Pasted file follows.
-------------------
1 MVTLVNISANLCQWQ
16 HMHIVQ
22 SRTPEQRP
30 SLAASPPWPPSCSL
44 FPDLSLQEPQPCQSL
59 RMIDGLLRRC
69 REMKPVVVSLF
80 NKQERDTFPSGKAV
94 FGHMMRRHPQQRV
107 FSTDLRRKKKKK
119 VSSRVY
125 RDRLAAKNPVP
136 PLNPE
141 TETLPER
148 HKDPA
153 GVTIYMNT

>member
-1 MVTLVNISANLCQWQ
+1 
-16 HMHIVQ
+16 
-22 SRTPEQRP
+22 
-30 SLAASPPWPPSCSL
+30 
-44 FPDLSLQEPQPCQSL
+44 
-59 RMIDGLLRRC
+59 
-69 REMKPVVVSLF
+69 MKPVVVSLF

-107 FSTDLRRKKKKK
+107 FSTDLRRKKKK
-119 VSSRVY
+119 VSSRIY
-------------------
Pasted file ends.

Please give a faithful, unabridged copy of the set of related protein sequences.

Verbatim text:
1 MVTLVNISANLCQWQ
16 HMHIVQ
22 SRTPEQRP
30 SLAASPPWPPSCSL
44 FPDLSLQEPQPCQSL
59 RMIDGLLRRC
69 REMKPVVVSLF
80 NKQERDTFPSGKAV
94 FGHMMRRHPQQRV
107 FSTDLRRKKKKK
119 VSSRVY
125 RDRLAAKNPVP
136 PLNPE
141 TETLPER
148 HKDPA
153 GVTIYMNT

>member
-1 MVTLVNISANLCQWQ
+1 
-16 HMHIVQ
+16 
-22 SRTPEQRP
+22 
-30 SLAASPPWPPSCSL
+30 
-44 FPDLSLQEPQPCQSL
+44 
-59 RMIDGLLRRC
+59 
-69 REMKPVVVSLF
+69 MKPVVVSLF

-107 FSTDLRRKKKKK
+107 FSTDLRRKKKK
-119 VSSRVY
+119 VSSRIY